1967 Formula One season
|1967 FIA Formula One
|Drivers' Champion: Denny Hulme
International Cup Champion: Brabham-Repco
The 1967 Formula One season was the 21st season of FIA Formula One motor racing. It featured the 1967 World Championship of Drivers and the 1967 International Cup for F1 Manufacturers, contested concurrently over an eleven race series which commenced on 2 January 1967, and ended on 22 October. The season also included a number of non-championship races for Formula One cars.
At the Dutch Grand Prix, Lotus unveiled the new Ford-sponsored Cosworth DFV engine which was to be one of the outstanding racing engines of all time, winning 155 Grands Prix, Le Mans and Indianapolis. Although Jim Clark won four races, Denny Hulme took the title by virtue of his greater consistency. The Repco V8 in his Brabham, which had been the engine to have in 1966, had been surpassed in the power stakes and had to fall back on its reliability. At Monza, Clark pitted to replace a tyre, made up a lap to retake the lead, only to run out of fuel on the last lap; a drive that confirmed his status as one of the all-time greats. Dan Gurney's Eagle won its only victory, and Pedro Rodríguez gave Cooper their last win in a dramatic South African Grand Prix in which John Love came close to victory in his outdated and privately entered Cooper-Climax.
Hulme became the first of two drivers to win the title without achieving a single pole position in the season. Only Niki Lauda managed to repeat this feat in 1984. He is also the only New Zealander to win the World Championship of Drivers.
Two drivers died in Formula One related events in 1967. Ferrari driver Lorenzo Bandini died in a fiery accident during the Monaco Grand Prix on 10 May. While running second behind Hulme's Brabham BT20 on lap 82 (of 100), Bandini lost control of his Ferrari 312 when he clipped a guardrail going into the Harbor Chicane. He went into an erratic skid before hitting a light pole and overturning. When the Ferrari then hit the trackside straw bales its fuel tank exploded into flames with Bandini trapped underneath. Suffering burns to more than 70% of his body, Bandini died in hospital three days later. British driver Bob Anderson died on 27 August during a test at Silverstone driving a Brabham. Anderson slid off the track in wet conditions and hit a marshals post, suffering serious chest and neck injuries. He later died in the nearby Northampton General Hospital.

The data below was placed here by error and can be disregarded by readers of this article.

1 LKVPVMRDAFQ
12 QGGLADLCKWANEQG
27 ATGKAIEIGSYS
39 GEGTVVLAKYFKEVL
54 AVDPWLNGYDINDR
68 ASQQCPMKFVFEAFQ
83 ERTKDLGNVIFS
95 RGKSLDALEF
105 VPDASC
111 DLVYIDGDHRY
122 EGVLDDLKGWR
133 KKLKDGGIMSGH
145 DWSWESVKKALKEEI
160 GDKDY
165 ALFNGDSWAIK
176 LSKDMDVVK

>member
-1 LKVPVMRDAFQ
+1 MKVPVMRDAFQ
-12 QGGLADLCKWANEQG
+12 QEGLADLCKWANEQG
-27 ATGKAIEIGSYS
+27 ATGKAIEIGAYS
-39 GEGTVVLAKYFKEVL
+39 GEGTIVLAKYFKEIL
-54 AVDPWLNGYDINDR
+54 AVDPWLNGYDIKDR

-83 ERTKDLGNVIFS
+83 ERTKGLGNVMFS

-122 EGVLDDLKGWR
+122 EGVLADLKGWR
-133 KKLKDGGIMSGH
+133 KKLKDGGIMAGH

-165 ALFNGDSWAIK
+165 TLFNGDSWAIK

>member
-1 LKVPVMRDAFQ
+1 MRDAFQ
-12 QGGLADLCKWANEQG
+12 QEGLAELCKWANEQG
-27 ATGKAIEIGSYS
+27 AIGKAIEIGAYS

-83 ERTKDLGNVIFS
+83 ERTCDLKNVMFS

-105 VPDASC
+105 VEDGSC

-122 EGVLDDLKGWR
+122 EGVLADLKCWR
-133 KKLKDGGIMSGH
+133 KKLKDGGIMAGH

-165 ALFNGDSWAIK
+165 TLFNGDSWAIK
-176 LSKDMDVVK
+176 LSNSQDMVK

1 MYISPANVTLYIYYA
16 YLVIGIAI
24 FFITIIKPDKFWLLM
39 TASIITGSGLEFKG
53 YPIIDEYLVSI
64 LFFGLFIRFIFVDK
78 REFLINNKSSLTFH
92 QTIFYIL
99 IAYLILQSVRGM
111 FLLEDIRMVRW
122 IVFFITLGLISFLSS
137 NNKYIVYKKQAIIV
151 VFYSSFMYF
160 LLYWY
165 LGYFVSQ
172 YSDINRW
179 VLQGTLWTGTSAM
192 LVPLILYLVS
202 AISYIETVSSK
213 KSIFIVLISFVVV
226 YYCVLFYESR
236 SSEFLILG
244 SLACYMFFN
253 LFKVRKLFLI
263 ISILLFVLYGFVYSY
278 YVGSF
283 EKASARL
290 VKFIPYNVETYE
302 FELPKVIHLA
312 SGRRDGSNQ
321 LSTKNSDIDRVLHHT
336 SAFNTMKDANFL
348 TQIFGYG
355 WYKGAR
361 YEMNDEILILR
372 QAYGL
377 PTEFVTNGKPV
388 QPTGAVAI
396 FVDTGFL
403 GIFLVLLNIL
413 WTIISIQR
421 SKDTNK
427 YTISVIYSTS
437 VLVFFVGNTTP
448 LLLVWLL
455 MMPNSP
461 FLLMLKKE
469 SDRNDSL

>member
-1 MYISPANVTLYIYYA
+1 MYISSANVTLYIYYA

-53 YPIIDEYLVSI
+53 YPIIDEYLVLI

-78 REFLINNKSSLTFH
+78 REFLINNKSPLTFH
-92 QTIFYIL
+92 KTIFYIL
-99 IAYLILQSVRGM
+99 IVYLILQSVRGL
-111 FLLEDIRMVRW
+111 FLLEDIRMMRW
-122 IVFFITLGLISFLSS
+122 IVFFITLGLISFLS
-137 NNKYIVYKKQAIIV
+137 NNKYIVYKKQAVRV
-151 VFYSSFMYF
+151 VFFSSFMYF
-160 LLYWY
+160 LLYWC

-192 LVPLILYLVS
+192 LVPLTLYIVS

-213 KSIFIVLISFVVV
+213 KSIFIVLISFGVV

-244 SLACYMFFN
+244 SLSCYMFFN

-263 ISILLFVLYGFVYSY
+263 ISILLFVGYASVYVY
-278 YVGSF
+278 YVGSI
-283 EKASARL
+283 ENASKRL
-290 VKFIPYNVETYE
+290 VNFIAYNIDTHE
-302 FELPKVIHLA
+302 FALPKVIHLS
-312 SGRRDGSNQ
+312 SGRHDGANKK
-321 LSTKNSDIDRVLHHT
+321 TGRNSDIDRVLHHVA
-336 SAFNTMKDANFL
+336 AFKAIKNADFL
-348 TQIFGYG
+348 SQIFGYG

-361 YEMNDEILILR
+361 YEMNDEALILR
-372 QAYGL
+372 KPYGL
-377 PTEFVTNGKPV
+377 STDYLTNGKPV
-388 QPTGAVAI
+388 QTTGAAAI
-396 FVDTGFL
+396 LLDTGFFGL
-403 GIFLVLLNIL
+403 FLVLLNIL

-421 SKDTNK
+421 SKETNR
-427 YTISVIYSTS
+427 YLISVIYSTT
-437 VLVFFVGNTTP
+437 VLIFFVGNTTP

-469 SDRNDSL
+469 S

Teams and driversEdit
- Pink background denotes F2 entrants to the German Grand Prix
1967 World Championship of Drivers – final standingsEdit
Bold – Pole position
- 1 – Ineligible for Formula One points, because they drove with Formula Two cars.
1967 International Cup for F1 Manufacturers – final standingsEdit
Points were awarded on a 9–6–4–3–2–1 basis to the first six finishers at each round, however only the best placed car from each manufacturer was eligible to score points. The best five results from the first six rounds and the best four results from the last five rounds were retained.
- Bold results counted to championship totals.
Non-Championship race resultsEdit
Other Formula One races held in 1967, which did not count towards the World Championship.
|Race Name||Circuit||Date||Winning driver||Constructor||Report|
|II Race of Champions||Brands Hatch||12 March||Dan Gurney||Eagle-Weslake||Report|
|I Spring Cup||Oulton Park||15 April||Jack Brabham||Brabham-Repco||Report|
|XIX BRDC International Trophy||Silverstone||29 April||Mike Parkes||Ferrari||Report|
|XVI Gran Premio di Siracusa||Syracuse||21 May|| Mike Parkes
|XIV International Gold Cup||Oulton Park||16 September||Jack Brabham||Brabham-Repco||Report|
|XV Spanish Grand Prix||Jarama||12 November||Jim Clark||Lotus-Ford||Report|
Notes and referencesEdit
- FIA Yearbook, 1974, Grey Section, pages 117–118
- Only the best 5 results from the first 6 rounds and the best 4 results from the last 5 rounds counted towards the Championship. Numbers without parentheses are Championship points; numbers in parentheses are total points scored.